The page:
The Long Beach Public Library Foundation (PLF) is on a mission to dramatically improve the reading levels of primary school-aged children in Long Beach by the year 2020.
After working with the school district to gather statistics on the reading levels of children in Long Beach, the PLF submitted a proposed plan of improvement to a national collaborative that seeks to improve reading levels.
Only 15 percent of Long Beach students read at or above grade level in kindergarten, according to the statistics the PLF reported in its proposal. They argue that the numbers in low-income communities are even lower.
The proposal was accepted by the Campaign for Grade-Level Reading Communities Network (GLRCN), a collaborative of foundations and non-profit partners focused on “closing the gap in reading achievement separating low-income students from their peers.” The improvement plan for Long Beach will also include efforts to reduce truancy and retention rates.
In 2010, Long Beach held one of the highest truancy rates at a staggering 49 percent, compared to the county’s rate of 29 percent, according to the School Attendance Task Force.
VoiceWaves spoke with PLF President Elect Joseph Prevratil about some specifics of the Community Solution Action Plan (CSAP) and the PLF’s role in community engagement.
“We are spearheading the effort of community engagement, but it’s going to take the whole community’s help to do the work of implementation,” Prevratil said.
The next step in the process is to hire a program manager and begin seeking out funding, which will begin in September. The multimedia piece that accompanies this article goes into detail about the proposed improvements to reading-level percentages in Long Beach.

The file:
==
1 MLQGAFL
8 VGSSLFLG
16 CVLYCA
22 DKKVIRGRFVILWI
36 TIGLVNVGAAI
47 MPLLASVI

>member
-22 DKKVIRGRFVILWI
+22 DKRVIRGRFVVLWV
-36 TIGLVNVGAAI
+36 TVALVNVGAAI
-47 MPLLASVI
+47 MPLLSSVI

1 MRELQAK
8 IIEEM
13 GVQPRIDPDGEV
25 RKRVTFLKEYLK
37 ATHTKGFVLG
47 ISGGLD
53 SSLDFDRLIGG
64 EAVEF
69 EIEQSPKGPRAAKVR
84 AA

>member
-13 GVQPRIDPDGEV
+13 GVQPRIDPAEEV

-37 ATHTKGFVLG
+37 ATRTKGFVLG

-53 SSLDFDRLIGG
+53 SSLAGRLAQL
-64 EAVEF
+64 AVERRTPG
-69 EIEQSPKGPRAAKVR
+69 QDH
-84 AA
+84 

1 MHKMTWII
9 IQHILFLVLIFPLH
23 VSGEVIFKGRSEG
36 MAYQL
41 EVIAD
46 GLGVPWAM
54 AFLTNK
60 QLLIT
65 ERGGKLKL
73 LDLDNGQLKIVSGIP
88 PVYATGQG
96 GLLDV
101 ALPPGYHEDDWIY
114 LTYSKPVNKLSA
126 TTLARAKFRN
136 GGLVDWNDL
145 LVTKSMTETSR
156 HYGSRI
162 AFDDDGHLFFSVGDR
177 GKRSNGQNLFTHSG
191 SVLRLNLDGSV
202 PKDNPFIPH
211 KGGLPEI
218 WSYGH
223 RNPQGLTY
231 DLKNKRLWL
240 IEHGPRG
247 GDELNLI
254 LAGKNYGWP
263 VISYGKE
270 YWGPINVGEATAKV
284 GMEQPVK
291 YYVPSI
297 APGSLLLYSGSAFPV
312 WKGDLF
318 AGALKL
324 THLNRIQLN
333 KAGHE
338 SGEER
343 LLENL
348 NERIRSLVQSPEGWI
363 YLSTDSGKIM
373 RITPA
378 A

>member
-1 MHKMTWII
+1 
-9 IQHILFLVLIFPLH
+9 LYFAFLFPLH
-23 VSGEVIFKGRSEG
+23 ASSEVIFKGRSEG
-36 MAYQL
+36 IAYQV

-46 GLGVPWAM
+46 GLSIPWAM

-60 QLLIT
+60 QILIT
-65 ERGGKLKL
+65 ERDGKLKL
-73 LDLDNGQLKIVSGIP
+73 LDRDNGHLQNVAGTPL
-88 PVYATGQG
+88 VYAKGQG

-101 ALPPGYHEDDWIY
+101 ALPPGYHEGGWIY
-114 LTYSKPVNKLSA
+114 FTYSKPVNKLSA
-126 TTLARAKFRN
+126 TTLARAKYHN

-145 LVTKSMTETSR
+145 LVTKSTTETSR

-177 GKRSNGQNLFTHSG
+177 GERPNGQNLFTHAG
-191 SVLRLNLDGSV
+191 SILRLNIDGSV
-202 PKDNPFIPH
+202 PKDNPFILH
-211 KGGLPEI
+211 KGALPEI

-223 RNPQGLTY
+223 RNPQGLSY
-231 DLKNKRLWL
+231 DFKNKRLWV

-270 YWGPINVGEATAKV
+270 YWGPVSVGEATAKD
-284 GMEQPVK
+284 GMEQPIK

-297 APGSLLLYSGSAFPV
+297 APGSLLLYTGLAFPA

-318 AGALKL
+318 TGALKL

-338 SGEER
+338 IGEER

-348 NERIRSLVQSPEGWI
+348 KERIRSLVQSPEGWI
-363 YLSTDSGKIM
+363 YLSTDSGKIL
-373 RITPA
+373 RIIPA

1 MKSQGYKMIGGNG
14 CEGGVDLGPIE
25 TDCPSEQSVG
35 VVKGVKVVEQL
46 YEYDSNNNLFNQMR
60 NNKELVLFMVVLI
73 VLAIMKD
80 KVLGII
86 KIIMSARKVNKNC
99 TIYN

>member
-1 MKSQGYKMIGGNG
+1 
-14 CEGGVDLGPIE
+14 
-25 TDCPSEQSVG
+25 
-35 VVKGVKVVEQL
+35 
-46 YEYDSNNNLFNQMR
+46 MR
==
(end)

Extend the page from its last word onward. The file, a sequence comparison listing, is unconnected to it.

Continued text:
“It’s been a successful garnering of support,” Prevratil said. “I don’t think there’s anyone that is interested in education in this city who isn’t somehow involved.”
That community participation, according to Prevratil, will be important because budget constraints may mean volunteers would be providing services directly to students to improve those reading levels.
“The school district doesn’t have extra people, nor does the police department with their budget,” Prevratil said. “Our own foundation only has three full-time employees.”
In an article published last month, GLRCN spokesperson Phyllis Jordan told the Gazette about the significance of third-grade-reading-level as an indicator of students potential for success in the classroom.
“Third grade is a marker,” Jordan said. “If you don’t hit the mark, kids are four times more likely to drop out of school.”
The language barrier is another factor that will play into the low reading-level scores in the community. In a city as diverse as Long Beach, many children live in households where English is the second language. These areas will likely need more specialized services to improve the reading levels of those multilingual students.
Long Beach Public Library Youth Officer Francisco Vargas interacts with elementary school students, and is familiar with the circumstances surrounding the Long Beach reading deficiency. There is a direct correlation between how many words are in a child’s everyday vocabulary, and the rate at which they read, Vargas said. To some this may sound obvious, but he said the head-start of using more diverse vocabulary provides a child a much more promising academic career.
Vargas also talked about the unique challenge of teaching a bilingual child to read.
“For first generation immigrants, the language barrier can frustrate the parents,” said Vargas, who believes this is why minority children often fare worse on early reading-level assessments. “As time goes on, multilingual children actually do better with reading comprehension, because their brain processes and understands language in a different way.”
Vargas encourages Long Beach parents to share books with their children the way he shared bilingual books with his grandmother.
“If you don’t know how to read English, just follow the pictures because you have to enjoy reading with your children,” Vargas said. “We don’t want you to create a classroom in your home.” The desire to read is equally as important as the science of language, and although instilling that in children while they are young is important, it’s never too late to start, believes Vargas, who didn’t read his first book from cover to cover until he was in college, yet today is a librarian.